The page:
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Vaccines: How They Work (and How Caterpillars Could Help)


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This is the VOA Special English HEALTH REPORT.

Most vaccines are designed with the same goal in mind. That is, to help the body's own defense system prevent a disease by producing antibodies against it. Antibodies are disease-fighting proteins. The immune system produces them in reaction to viruses, bacteria and other invaders.

The vaccine tricks the body into thinking it has already successfully defeated the disease. To activate the immune system, vaccines commonly introduce the disease-causing virus or bacteria into the body. But they use weakened or killed versions.

Weakened viruses are used, for example, in vaccines against chickenpox, measles, mumps and rubella. To prevent polio, the Sabin vaccine uses a weakened form of the virus; the Salk vaccine uses a killed version.

Experts say vaccines that use killed or inactivated virus can be safely given even to people with damaged immune systems.

Researchers may spend years working on a vaccine. They have still not succeeded against, for example, H.I.V., the virus that causes AIDS, or against malaria, but they are trying.

And not all vaccines offer long-term protection. The tetanus vaccine is a good example. It offers protection for only about ten years. Then a person must be immunized again.

Some vaccines are made with animal material. For example, influenza vaccine is grown in chicken eggs. This can be a problem for people who are allergic to eggs. Also, the process is complex.

But things could change in the future. A new study in the Journal of the American Medical Association suggests that flu vaccine could come from insect cells.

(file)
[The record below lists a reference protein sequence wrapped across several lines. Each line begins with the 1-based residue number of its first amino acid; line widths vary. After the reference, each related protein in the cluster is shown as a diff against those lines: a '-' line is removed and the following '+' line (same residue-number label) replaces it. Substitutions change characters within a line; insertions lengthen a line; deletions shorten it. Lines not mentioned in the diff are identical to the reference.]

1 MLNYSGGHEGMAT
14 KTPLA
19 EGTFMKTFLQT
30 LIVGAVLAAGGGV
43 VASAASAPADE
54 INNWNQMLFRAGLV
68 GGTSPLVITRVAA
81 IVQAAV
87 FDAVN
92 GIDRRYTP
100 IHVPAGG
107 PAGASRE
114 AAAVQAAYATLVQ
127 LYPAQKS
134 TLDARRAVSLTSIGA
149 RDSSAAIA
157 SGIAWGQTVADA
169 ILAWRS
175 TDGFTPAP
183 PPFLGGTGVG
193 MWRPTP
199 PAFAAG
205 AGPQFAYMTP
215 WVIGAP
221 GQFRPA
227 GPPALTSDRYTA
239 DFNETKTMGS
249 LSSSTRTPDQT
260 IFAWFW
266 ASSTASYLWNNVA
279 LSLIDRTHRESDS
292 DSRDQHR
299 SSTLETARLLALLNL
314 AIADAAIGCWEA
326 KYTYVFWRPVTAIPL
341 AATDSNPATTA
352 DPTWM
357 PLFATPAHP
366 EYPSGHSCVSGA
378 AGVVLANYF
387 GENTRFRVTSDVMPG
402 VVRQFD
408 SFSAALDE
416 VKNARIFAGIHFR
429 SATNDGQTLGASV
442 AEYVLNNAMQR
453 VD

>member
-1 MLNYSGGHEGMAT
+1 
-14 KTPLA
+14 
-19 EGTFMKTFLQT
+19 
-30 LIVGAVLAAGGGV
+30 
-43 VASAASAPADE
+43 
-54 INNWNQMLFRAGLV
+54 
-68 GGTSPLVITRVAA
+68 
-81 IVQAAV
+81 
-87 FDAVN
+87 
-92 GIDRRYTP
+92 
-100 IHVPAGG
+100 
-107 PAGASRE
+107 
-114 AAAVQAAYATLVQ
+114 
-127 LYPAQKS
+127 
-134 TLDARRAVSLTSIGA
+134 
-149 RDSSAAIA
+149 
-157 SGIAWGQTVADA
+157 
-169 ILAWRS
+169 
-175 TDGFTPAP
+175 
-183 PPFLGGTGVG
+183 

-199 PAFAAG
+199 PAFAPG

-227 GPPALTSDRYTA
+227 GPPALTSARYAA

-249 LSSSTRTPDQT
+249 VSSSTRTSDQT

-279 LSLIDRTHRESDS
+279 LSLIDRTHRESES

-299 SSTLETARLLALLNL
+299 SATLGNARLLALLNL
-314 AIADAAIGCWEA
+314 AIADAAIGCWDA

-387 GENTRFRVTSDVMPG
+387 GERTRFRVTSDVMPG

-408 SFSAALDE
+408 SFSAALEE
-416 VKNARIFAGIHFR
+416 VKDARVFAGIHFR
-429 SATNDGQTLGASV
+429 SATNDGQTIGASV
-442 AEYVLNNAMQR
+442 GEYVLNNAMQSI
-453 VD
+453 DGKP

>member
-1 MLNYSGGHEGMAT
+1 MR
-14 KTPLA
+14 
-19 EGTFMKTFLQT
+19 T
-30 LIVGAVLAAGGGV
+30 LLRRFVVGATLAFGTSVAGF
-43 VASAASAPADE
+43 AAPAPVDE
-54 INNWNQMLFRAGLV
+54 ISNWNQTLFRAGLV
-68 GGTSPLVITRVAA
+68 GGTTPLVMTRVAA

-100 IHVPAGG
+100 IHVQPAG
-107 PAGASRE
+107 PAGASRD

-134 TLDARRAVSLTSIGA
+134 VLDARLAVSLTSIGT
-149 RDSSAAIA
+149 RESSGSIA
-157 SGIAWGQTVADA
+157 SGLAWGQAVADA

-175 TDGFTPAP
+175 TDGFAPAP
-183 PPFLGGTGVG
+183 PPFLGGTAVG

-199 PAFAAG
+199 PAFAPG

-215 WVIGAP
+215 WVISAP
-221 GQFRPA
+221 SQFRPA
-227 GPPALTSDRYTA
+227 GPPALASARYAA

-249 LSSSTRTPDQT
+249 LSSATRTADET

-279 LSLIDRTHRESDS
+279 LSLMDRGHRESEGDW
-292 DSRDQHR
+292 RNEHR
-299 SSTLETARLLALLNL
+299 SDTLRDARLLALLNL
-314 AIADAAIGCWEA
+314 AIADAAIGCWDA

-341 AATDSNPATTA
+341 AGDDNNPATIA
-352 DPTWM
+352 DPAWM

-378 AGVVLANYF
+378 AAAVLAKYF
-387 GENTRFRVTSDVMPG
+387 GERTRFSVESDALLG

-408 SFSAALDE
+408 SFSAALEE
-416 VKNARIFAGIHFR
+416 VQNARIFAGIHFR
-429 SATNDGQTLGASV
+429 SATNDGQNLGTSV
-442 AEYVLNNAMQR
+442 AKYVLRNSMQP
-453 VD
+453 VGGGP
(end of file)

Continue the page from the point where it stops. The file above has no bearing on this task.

Researchers in the United States tested a flu vaccine made from caterpillar cells. The study involved four hundred sixty people. There were two versions of the vaccine, one stronger than the other.

The people were not told whether they were getting the vaccine or a substitute, a placebo. Here is what the scientists reported: Seven people in the placebo group caught the flu. So did two people who received the lower strength vaccine. But no one in the stronger vaccine group got the flu.

Protein Sciences, a vaccine maker, paid for the study. The company plans to begin testing the experimental flu vaccine on a larger group in order to seek government approval.

And that's the VOA Special English HEALTH REPORT, written by Caty Weaver. For more health news, along with transcripts and audio files of our reports, go to voaspecialenglish.com. I'm Steve Ember.


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Source: Vaccines: How They Work (and How Caterpillars Could Help)
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